The basic LULCC map was first provided to participants. The land cover fraction change is limited to 30 % in the current study. This threshold was selected in order to avoid any isolated grid points with had anomalously high LULCC that could produce small scale noise in the GCM response since, as seen in Fig. 1, only a few relatively small areas have changes larger than this threshold. This limit was imposed also under the consideration of the selection criteria number 3. After testing the LULCC within the different vegetation maps used by the models, this criteria seems to serve the best to produce a reasonable gradient. The next step was to compare the control and modified LAI and albedo fields across the modeling groups to ensure that the land class changes result in surface changes that are as consistent as possible among the different models. If a change was found to be inconsistent with the other models or not representative of a degradation, further modifications were made to the land cover in order to obtain a similar biogeophysical response. Potentially several iterations with each participating group were used to achieve this goal.

There are essentially two different strategies for defining surface parameters as a function of land use in the models used in the present study. The UCLA-AGCM and UCLA-GSM use the Simplified Simple Biosphere (SSiB; Xue et al. 1991) LSM and the corresponding land use classification map (look-up table) for assigning surface properties (the dominant class for each grid box). These models used the standard SSiB vegetation map (12 types) which is based on AVHRR data and is fixed over time (Hansen et al. 2000). The LAI and vegetation albedo climatological annual cycles are prescribed for each vegetation class. Soil albedo is also fixed over time for the current study. The LULCC consisted in replacing a fraction of (1) broadleaf trees with ground cover to broadleaf shrubs with baresoil, (2) low vegetation-ground cover to baresoil, and (3) broadleaf shrubs and baresoil to baresoil. An example of the impact of LULCC is shown in Fig. 2. Essentially, forests become grassland/crop regions, and savanna or semi-arid transition zones become mainly bare soil regions. This represents the most simple LULCC implementation. Upon examination of this and the other WAMME GCMs’ vegetation maps (not shown), it becomes apparent that they are no more than general potential vegetation maps. Thus, it is hard to draw LULCC information from them when compared with the vegetation maps in the 1980s, such as that of Kuchler (1983).
Fig. 2

An example of LULCC for the UCLA models (which use the SSiB land surface model). The default land class data are shown in panel (a). In panel (b), we have changed classes 6–9 (broadleaf trees with ground cover to broadleaf shrubs with baresoil), 7–11 (ground cover to baresoil) and 9–11 (broadleaf shrubs and baresoil to baresoil) over the masked zone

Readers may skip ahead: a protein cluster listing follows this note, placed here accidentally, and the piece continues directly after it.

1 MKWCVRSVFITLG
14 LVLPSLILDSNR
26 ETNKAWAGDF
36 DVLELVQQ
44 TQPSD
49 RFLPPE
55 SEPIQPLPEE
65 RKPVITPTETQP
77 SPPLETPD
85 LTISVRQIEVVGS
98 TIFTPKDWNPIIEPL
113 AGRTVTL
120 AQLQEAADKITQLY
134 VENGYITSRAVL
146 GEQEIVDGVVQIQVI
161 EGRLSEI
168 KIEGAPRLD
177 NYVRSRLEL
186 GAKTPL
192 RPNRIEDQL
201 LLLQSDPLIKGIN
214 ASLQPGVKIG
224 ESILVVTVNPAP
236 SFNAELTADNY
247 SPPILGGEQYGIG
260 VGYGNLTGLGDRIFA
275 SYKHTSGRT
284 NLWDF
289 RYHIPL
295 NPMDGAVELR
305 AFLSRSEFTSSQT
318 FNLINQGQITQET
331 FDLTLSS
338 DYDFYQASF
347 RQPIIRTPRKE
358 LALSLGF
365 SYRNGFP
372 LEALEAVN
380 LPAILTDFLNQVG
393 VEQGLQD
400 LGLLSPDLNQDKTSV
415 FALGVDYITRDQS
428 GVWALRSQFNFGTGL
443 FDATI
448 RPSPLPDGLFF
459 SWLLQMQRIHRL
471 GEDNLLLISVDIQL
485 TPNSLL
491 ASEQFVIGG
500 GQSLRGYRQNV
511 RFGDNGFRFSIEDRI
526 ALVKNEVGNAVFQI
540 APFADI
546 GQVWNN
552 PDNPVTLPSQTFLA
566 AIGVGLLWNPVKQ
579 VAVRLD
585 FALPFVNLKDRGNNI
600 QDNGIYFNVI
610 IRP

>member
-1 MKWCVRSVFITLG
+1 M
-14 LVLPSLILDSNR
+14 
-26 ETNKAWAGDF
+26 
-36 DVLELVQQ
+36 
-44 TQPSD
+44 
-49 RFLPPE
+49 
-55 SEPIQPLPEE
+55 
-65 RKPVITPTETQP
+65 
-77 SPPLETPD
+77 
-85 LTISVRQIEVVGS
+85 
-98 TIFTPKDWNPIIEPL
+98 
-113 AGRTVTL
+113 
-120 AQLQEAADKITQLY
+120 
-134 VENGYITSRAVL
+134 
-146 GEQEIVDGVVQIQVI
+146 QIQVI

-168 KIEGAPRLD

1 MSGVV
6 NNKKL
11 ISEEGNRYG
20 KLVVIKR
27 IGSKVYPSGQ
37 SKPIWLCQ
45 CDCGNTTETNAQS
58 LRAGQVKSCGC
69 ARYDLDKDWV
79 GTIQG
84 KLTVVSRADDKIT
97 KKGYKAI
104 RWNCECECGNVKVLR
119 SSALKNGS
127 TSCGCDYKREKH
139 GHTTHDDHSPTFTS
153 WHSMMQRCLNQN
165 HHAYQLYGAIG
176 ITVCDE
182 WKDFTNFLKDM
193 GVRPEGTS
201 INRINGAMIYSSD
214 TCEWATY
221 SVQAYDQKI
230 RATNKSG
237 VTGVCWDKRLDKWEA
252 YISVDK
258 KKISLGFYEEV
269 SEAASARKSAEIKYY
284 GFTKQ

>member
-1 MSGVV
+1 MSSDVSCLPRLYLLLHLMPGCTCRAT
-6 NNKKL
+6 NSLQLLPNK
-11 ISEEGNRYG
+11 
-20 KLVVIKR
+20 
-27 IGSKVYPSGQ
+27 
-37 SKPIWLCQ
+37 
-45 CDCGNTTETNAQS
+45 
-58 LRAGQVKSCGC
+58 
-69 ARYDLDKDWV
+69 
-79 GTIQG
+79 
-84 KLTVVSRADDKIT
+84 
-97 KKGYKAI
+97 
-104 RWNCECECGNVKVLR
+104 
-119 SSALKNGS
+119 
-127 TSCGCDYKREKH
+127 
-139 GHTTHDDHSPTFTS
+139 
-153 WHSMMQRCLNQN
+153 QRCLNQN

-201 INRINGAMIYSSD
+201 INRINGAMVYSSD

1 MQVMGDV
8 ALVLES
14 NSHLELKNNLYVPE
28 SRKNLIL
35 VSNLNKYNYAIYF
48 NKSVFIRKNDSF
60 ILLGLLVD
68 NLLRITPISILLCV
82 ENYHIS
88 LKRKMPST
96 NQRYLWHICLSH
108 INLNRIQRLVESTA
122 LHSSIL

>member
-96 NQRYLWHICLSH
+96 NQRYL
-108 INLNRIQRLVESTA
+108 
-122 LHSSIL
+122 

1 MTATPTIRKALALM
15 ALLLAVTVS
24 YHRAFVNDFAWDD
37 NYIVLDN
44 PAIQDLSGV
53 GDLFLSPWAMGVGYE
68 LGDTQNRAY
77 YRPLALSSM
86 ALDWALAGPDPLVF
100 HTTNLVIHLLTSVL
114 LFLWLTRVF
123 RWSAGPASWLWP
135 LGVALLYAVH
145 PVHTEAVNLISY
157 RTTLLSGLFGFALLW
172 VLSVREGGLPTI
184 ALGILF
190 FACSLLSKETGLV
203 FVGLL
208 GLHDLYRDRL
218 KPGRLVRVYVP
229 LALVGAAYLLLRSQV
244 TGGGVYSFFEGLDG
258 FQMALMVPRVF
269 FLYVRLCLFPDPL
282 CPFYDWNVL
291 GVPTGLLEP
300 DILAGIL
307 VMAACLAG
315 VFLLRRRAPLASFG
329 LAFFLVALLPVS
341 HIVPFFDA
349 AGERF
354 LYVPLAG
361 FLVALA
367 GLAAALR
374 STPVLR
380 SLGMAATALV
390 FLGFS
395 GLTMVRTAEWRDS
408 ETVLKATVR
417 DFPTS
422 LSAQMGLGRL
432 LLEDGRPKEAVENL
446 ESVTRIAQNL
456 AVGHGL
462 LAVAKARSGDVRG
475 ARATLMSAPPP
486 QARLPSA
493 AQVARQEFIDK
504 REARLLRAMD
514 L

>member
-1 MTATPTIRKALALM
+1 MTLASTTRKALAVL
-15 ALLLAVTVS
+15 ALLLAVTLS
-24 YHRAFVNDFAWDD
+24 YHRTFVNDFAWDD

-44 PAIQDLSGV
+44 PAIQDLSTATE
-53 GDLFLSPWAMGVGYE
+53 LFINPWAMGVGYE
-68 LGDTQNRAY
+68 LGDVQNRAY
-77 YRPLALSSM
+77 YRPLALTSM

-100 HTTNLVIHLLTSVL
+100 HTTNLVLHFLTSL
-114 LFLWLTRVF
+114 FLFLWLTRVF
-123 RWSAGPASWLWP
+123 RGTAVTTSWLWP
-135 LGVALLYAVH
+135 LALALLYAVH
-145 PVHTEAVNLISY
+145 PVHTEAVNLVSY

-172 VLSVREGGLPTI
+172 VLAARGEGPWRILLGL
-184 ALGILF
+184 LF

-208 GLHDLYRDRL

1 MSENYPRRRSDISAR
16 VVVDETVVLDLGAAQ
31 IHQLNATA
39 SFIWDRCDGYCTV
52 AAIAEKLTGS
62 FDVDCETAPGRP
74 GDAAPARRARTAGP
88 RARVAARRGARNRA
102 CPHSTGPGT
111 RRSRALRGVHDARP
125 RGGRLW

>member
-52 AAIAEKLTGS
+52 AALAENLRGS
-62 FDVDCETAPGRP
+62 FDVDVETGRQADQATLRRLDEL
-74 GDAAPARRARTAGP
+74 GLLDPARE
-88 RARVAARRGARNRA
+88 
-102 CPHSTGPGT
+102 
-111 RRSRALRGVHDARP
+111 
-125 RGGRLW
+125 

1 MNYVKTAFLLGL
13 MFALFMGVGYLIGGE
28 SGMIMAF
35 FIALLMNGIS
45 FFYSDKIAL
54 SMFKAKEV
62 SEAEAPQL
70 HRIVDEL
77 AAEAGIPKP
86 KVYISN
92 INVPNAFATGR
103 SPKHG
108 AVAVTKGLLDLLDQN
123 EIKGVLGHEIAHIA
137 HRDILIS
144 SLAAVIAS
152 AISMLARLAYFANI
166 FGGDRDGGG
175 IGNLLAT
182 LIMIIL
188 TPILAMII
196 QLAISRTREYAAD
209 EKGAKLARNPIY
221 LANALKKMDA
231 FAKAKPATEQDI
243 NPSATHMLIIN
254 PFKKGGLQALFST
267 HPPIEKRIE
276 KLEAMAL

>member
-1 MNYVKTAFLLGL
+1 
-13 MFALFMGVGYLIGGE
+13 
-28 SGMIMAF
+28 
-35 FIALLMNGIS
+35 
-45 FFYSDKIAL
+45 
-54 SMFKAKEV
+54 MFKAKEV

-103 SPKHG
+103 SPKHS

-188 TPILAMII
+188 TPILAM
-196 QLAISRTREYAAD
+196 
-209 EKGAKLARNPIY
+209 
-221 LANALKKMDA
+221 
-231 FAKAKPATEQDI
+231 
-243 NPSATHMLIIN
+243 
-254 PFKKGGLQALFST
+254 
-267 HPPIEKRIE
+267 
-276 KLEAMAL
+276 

The second LSM strategy can represent multiple LULC within the same grid box using specific sub-grid tile fractions. The HadGEM Met Office Surface Exchange Scheme (MOSES; Essery et al. 2002) uses the International Geosphere–Biosphere Programme (IGBP) global land cover classification (IGBP 1992) with 9 classes. The back ground soil/litter albedo varies in space (Houldcroft et al. 2009) and is independent of land cover class. The vegetation albedo is fixed for each of the 9 classes, and has no temporal variation. The initial LAI values at the start of the 6-year integration period are derived from MODIS satellite products. The MOSES vegetation phenology module was activated, thus the LAI varies in time for each of the tiles (classes present in this zone). The impact of the LULCC on the land cover can be summarized as follows: broadleaf trees decreased by upwards of 30 %, and grasses decrease by approximately half that value, where the existing ratio of C3–C4 grasses was held constant for each grid cell. Shrub lands decrease in the northern Sahel, but increase to the south (mostly in place of decreased forest). The baresoil fraction increases upwards of 30 %. Two LULCC scenarios are analyzed in the current study. For the default LULCC study, the background soil/litter albedo was increased (to be more like values further north: the values were adjusted so that the Sahel average equals 0.35). This resulted in local changes as high as 0.15, but the average increase over the LULCC zone is approximately half of that value). In the sensitivity test (HadGEM-w: see Sect. 3.4), the background albedo was unchanged.